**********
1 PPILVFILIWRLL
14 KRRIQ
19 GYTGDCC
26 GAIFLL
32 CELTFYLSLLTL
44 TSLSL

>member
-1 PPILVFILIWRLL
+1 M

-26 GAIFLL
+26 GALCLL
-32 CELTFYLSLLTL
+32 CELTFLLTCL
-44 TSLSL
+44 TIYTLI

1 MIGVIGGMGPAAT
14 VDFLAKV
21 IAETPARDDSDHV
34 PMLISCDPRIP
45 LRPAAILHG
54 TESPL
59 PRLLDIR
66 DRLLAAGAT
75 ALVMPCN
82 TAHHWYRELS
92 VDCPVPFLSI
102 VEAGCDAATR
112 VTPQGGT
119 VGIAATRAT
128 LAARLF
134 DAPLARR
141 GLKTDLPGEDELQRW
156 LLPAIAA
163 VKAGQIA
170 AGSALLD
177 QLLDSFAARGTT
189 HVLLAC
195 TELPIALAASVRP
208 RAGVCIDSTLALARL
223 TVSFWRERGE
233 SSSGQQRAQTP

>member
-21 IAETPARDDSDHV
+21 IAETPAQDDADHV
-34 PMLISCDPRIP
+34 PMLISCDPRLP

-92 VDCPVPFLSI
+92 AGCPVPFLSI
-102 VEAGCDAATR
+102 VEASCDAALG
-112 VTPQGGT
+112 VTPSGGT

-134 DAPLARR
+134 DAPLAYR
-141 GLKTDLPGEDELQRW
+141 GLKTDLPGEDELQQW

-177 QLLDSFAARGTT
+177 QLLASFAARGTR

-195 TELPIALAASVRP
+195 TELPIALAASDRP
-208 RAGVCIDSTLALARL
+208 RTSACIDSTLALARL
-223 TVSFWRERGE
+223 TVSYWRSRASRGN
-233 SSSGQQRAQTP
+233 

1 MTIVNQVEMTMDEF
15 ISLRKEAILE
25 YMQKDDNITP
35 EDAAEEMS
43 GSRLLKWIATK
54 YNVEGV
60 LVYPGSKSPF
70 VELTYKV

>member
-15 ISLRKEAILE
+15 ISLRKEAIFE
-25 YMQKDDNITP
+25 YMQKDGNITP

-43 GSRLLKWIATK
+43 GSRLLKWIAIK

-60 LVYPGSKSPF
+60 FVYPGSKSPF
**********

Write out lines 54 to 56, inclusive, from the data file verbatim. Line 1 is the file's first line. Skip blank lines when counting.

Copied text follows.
+134 DAPLAYR
-141 GLKTDLPGEDELQRW
+141 GLKTDLPGEDELQQW